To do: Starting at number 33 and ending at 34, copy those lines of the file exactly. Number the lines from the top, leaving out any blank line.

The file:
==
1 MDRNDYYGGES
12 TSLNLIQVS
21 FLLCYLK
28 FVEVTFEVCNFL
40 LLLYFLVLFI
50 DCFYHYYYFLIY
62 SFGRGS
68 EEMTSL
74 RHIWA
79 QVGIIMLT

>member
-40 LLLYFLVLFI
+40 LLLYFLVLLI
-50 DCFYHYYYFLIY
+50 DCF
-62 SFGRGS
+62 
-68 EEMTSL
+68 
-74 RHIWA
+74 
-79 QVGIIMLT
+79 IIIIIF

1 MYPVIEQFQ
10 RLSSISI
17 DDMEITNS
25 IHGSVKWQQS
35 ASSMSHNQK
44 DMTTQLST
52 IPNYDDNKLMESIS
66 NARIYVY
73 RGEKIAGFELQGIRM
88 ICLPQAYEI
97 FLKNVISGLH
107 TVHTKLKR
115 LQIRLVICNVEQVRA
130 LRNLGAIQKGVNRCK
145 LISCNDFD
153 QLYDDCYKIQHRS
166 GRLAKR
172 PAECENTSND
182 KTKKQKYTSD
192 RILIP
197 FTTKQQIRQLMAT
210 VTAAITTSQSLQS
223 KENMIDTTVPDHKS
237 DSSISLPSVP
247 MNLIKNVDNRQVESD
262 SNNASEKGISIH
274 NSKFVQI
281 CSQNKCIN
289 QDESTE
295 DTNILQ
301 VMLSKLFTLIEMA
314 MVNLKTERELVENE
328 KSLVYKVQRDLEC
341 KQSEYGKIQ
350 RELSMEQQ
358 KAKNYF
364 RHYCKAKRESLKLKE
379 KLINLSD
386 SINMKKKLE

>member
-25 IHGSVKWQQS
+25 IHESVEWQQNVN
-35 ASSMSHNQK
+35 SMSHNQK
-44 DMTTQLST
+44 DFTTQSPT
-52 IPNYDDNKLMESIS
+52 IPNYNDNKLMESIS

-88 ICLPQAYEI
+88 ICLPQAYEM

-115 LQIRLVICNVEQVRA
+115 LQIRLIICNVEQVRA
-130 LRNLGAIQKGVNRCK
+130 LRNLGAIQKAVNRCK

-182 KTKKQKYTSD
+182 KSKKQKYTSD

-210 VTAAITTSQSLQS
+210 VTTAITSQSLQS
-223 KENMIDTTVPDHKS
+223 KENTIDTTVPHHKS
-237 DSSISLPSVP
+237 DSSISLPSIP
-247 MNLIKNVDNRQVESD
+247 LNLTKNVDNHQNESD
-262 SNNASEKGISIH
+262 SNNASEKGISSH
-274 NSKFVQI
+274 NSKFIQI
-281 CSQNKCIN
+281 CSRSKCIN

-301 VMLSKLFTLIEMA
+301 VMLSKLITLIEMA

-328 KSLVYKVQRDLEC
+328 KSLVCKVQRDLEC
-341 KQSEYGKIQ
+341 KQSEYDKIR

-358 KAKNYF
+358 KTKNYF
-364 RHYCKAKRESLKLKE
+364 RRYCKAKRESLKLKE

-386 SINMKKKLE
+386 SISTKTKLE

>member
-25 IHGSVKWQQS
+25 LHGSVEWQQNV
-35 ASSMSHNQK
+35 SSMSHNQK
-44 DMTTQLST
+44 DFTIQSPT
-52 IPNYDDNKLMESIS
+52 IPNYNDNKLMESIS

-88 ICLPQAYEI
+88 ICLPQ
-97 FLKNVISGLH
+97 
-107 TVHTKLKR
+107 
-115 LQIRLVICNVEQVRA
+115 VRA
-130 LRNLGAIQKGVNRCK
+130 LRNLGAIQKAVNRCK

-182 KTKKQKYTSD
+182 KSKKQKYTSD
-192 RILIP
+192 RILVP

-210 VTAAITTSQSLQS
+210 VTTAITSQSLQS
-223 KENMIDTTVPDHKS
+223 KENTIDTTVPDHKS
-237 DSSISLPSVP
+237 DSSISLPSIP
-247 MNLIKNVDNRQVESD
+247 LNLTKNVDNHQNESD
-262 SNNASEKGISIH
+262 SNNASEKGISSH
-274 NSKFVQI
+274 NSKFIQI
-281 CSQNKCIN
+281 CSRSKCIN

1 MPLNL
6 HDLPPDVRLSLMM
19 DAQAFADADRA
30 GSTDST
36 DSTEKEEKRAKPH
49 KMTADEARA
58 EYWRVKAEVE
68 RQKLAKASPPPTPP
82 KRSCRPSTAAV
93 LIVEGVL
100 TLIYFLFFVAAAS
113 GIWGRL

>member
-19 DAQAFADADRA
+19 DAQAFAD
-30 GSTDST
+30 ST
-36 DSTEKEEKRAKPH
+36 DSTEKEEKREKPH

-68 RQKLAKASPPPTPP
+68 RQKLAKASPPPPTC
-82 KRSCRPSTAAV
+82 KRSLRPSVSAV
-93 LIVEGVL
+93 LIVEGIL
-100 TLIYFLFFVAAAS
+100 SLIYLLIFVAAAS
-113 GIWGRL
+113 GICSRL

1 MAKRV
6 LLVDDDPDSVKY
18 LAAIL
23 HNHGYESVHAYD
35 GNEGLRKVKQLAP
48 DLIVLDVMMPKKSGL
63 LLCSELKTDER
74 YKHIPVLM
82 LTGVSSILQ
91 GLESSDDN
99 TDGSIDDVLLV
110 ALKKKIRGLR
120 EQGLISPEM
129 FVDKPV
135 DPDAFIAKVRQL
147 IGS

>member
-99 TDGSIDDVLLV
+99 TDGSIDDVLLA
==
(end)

88 ICLPQAYEI
97 FLKNVISGLH